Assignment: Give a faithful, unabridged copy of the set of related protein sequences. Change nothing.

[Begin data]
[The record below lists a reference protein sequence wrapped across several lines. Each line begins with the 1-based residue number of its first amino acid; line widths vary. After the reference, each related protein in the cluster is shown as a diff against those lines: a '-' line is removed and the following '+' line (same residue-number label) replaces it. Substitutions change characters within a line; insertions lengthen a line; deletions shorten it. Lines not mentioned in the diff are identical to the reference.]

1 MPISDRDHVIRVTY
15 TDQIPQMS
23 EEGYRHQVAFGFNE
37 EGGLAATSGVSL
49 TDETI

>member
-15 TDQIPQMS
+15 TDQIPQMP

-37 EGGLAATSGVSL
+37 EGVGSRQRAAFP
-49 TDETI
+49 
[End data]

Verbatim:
[The record below lists a reference protein sequence wrapped across several lines. Each line begins with the 1-based residue number of its first amino acid; line widths vary. After the reference, each related protein in the cluster is shown as a diff against those lines: a '-' line is removed and the following '+' line (same residue-number label) replaces it. Substitutions change characters within a line; insertions lengthen a line; deletions shorten it. Lines not mentioned in the diff are identical to the reference.]

1 MPISDRDHVIRVTY
15 TDQIPQMS
23 EEGYRHQVAFGFNE
37 EGGLAATSGVSL
49 TDETI

>member
-15 TDQIPQMS
+15 TDQIPQMP

-37 EGGLAATSGVSL
+37 EGVGSRQRAAFP
-49 TDETI
+49 